Ana Blandiana

Romanian, poet, essayist and writer. After her debut in 1959, in Tribuna, Cluj, where she signed for the first time as Ana Blandiana, she was published in the anthology “30 Young Poets”. In 1963, after a four-year interdiction due to her father’s status, she again published in Contemporanul. Her editorial debut took place in 1964 with the booklet of poems “First Person Plural”, with a Foreword written by Nicolae Manolescu. She became known for her “Achilles’ Heel”, 1966, and “The Third Secret”, 1969. In 1966, Blandiana appeared for the first time at the International Poem Contest (in Lahti, Finland).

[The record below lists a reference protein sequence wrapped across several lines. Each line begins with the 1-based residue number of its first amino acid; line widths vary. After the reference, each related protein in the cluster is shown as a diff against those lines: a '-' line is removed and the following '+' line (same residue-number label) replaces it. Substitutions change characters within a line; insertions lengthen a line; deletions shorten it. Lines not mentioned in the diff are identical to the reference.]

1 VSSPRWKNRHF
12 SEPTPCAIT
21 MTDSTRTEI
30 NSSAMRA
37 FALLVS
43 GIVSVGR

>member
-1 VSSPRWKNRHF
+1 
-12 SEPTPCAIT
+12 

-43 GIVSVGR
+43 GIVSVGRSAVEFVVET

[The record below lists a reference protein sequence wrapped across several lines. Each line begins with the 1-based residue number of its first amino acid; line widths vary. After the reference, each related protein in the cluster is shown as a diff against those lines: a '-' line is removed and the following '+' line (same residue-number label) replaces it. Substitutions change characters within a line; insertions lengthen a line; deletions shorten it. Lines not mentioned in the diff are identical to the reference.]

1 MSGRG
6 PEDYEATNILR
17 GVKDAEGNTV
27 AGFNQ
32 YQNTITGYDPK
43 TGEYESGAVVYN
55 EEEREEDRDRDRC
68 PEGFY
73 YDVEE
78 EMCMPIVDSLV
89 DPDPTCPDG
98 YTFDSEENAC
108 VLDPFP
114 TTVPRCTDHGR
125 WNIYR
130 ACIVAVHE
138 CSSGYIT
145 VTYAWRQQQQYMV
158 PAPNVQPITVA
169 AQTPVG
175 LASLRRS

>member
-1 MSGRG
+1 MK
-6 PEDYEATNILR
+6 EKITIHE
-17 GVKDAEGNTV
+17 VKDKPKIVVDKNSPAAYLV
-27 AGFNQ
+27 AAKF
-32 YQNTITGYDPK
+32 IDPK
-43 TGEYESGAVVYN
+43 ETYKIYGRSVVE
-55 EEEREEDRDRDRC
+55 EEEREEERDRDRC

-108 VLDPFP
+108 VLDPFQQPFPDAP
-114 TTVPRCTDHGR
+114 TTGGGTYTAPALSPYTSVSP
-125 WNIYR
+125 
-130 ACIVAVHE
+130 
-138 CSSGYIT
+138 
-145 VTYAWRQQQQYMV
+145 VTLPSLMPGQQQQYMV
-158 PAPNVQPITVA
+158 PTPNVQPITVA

In 1967, she settled in Bucharest; until the following year, she was one of the editors for Viața studențească, and then (until 1975) worked as editor for Amfiteatru. She gave two televised readings in 1969, in the company of Andrei Șerban and the actors Irina Petrescu, Mariana Mihuț and Florian Pittiş. Between 1975 and 1977, she was a librarian at the Institute of Fine Arts in Bucharest. In 1976, her works were first printed in a French translation, in Croisière du Club des Poètes by fr:Jean-Pierre Rosnay (Paris); in 1978, she took part in the First International Festival of Poetry in Paris organized by the famed Club des Poètes. In the late 1980s, assuming risks of reprisals of the communist regime, Blandiana started writing protest poems, in answer to the increasingly harsh demands of the system in general. In 1984 Blandiana’s poem ‘Everything’ was briefly published in the literary magazine Amfiteatru. ‘Everything’ was a list of elements of everyday life in Bucharest at the time, composed as a comment on the contrast between the official view of life in Romania and the alternative perception of its monotonous shabbiness. The critical nature of the poem led to the edition of Amfiteatru being withdrawn within hours of publication with the editors being dismissed. Nevertheless, the poem appeared in translation in Western media and also had limited underground circulation in Romania. However, in 1987 she published at the Sport-Turism Publishing House the book “City of syllables” where she writes about all the countries and cities of the world where she traveled in spite of the ‘communist dictatorship’: over 100. The same year, 1987, she is published in USSR, at Raduga Publishing House from Moscow. Even though the secret services of Ceaușescu (‘Securitate’) attribute her a dissident status, in 1989 the Minerva Publishing House is publishing in the most popular mass collection “Library for all people” an anthology of her poems. Her friends sustain that the book never seen the bookshelves of the libraries. However, “Poems” has a ‘Foreword’ written by Eugen Simion.After the Romanian Revolution of 1989, she entered political life, campaigning for the removal of the communist legacy from administrative office, as well as for an open society. She left literary work in the background, although she did publish “Waves’ Architecture”, 1990, “100 Poems”, 1991, and “The Drawer of Applause”, prose, 1992. In 1992 she advocates for the released from prison of old time Party member Gheorghe ‘Gogu’ Radulescu, a former member of the Executive Political Committee of the Central Committee of the Communist Party and protector of herself during the communist period. Her work was translated into 16 languages. Ana Blandiana has also published: “50 Poems”, 1970, “October, November, December”, 1972, Occurrences in My Garden, 1980; “The Hour of Sand”, 1984; Occurrences on My Street, 1988; “On the Morning After Dying”, 1996; “Angel Gathering”, 1997; “Arpagic’s White Book”, 1998. She has also authored 6 books of essays and 4 books of other prose writings.

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